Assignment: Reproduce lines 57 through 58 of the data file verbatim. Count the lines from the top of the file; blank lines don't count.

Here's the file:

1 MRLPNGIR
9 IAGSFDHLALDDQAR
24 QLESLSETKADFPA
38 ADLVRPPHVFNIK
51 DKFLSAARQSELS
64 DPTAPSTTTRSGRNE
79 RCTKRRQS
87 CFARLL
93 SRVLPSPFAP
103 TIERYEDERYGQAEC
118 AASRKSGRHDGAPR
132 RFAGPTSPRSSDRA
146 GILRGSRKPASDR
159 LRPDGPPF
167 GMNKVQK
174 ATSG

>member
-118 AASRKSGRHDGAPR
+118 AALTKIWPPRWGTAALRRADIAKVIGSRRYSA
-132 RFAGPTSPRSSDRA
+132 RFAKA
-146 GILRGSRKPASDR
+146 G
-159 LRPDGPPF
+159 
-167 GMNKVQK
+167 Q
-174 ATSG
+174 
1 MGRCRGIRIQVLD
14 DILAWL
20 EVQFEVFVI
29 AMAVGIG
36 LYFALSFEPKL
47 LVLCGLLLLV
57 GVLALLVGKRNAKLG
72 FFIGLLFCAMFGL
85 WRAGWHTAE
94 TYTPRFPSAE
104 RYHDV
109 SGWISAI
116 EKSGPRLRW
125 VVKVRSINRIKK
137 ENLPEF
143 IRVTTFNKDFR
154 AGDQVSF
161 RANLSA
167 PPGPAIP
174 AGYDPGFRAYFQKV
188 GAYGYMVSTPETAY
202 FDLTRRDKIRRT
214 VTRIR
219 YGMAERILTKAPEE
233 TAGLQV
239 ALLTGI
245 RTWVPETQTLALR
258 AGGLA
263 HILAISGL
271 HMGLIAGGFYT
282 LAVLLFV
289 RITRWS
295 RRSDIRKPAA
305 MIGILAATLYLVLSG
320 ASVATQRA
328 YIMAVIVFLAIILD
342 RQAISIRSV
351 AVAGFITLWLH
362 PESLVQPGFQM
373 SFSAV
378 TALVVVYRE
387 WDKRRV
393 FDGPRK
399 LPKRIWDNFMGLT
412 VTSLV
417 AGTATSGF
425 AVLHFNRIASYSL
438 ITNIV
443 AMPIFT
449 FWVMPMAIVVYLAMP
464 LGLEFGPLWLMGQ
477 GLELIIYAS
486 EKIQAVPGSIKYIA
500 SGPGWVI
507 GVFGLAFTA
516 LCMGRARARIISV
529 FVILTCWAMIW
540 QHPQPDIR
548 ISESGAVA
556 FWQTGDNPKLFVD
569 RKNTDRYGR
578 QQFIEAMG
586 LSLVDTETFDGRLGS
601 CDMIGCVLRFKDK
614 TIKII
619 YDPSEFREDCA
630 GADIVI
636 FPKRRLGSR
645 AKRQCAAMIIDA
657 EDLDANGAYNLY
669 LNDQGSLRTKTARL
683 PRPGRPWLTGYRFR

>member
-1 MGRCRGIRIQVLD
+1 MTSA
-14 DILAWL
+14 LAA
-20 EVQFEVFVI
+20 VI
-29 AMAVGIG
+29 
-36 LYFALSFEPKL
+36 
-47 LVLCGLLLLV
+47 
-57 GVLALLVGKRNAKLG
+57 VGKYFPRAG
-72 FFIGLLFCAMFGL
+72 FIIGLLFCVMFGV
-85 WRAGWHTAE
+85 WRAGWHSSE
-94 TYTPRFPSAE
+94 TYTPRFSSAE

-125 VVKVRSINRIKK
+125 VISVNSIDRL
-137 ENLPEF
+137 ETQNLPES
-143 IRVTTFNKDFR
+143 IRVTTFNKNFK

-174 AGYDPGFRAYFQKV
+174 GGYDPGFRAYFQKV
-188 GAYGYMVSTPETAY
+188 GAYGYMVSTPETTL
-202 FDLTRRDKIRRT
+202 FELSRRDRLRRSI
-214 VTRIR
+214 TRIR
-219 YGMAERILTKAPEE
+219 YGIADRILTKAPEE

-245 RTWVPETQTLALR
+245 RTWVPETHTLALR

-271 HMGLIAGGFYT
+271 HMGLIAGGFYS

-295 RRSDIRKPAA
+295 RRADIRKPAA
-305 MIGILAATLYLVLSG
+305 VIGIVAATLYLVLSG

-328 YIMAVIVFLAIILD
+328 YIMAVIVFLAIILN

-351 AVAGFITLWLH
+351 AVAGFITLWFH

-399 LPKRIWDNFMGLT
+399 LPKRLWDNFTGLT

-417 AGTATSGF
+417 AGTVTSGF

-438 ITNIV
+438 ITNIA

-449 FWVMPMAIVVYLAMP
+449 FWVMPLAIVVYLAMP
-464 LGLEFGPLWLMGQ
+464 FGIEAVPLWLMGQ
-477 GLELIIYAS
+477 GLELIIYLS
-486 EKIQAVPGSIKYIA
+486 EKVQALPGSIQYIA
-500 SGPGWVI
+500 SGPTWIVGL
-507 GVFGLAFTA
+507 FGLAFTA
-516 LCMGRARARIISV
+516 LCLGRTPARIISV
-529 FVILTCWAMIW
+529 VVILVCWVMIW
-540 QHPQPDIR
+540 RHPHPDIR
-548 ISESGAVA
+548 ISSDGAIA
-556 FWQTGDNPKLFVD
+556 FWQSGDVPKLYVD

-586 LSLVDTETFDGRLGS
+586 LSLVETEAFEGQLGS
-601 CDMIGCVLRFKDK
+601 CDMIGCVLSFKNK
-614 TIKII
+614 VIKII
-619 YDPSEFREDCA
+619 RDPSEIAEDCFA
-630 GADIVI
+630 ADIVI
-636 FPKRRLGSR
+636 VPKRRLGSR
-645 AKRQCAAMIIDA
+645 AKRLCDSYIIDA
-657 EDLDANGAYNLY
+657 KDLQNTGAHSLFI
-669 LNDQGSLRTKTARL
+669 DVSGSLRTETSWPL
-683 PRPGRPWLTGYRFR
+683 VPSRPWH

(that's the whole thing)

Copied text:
258 AGGLA
263 HILAISGL